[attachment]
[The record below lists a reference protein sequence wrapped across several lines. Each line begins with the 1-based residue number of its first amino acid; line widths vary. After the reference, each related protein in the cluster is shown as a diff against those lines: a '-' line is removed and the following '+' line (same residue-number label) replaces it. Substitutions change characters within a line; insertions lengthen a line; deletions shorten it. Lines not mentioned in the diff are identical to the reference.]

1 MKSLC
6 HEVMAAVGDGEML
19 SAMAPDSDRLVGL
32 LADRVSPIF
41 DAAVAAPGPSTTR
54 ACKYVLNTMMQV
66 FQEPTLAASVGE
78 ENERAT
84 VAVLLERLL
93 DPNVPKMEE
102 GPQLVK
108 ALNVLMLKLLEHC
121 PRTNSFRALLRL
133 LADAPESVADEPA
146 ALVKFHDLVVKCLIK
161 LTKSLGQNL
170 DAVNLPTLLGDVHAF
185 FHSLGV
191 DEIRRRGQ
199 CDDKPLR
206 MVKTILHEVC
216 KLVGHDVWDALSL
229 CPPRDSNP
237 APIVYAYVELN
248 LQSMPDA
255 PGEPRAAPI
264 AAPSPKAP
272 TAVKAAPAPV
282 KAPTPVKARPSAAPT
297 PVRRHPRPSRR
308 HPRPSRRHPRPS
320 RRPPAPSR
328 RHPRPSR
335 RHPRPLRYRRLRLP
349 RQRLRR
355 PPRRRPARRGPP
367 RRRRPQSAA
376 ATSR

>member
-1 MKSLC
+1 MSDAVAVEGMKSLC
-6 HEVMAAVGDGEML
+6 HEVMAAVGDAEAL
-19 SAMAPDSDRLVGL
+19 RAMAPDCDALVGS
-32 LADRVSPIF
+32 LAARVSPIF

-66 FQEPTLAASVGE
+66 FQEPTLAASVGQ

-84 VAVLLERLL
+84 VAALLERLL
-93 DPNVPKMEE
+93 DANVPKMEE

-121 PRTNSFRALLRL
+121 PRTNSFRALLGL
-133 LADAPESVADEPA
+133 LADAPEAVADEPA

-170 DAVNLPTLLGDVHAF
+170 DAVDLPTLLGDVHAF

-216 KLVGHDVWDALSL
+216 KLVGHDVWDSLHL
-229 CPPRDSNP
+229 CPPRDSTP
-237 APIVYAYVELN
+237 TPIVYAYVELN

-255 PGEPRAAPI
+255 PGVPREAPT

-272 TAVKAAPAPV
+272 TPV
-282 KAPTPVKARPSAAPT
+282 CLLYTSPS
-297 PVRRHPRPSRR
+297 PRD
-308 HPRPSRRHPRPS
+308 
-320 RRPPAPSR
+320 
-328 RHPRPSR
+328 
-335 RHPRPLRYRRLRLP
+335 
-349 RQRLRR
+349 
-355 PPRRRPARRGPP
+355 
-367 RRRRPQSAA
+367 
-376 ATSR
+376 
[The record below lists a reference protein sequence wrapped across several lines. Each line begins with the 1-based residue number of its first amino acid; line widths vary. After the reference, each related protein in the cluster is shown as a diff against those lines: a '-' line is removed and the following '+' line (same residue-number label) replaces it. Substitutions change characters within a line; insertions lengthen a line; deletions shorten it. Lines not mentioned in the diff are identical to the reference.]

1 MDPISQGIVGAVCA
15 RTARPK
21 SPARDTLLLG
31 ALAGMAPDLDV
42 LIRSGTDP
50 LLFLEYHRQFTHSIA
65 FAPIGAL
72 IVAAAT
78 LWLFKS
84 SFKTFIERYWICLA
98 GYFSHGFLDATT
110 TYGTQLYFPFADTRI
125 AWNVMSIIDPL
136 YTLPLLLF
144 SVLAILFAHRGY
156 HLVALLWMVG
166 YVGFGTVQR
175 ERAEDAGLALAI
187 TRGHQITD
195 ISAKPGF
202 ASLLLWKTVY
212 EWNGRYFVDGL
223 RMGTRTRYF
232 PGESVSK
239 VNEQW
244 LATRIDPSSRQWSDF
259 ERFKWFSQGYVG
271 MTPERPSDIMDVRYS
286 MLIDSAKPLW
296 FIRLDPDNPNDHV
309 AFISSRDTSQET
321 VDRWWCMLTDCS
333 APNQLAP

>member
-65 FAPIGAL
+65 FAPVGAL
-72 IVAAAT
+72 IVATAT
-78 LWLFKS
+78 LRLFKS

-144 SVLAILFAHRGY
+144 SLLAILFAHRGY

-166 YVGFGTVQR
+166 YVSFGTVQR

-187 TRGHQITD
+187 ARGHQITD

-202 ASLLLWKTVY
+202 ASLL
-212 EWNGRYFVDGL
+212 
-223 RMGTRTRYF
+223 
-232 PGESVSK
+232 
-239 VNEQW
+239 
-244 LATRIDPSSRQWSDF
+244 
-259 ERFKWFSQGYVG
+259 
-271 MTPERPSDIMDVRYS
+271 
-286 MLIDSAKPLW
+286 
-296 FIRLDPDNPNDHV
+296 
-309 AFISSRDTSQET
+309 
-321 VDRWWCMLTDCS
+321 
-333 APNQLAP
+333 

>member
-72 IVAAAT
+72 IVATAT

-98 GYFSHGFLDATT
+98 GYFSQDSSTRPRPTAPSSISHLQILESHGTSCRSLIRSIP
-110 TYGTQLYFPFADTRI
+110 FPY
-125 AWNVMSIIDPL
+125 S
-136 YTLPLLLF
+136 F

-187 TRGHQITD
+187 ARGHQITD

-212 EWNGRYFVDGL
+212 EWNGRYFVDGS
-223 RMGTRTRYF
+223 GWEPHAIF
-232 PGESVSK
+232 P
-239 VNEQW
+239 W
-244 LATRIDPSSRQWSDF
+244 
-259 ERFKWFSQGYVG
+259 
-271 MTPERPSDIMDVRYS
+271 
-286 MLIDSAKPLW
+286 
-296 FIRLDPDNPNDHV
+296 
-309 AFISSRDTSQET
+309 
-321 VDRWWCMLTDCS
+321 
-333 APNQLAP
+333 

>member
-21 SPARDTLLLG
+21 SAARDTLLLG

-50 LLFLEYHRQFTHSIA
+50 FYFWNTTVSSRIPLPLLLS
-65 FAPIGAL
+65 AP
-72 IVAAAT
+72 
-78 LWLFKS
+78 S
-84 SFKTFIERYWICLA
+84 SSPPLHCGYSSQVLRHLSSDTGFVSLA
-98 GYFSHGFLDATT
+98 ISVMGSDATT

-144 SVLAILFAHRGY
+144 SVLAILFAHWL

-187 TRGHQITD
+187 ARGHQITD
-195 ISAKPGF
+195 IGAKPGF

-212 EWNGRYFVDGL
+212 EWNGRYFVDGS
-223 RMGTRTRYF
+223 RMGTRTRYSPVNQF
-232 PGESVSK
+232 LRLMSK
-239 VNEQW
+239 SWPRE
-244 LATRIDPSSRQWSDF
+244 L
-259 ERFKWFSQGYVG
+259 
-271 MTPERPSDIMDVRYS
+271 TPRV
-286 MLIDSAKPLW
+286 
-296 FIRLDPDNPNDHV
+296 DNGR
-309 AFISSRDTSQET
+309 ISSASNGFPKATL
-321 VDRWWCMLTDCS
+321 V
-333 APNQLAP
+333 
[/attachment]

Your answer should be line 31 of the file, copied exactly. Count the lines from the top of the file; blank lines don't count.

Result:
297 PVRRHPRPSRR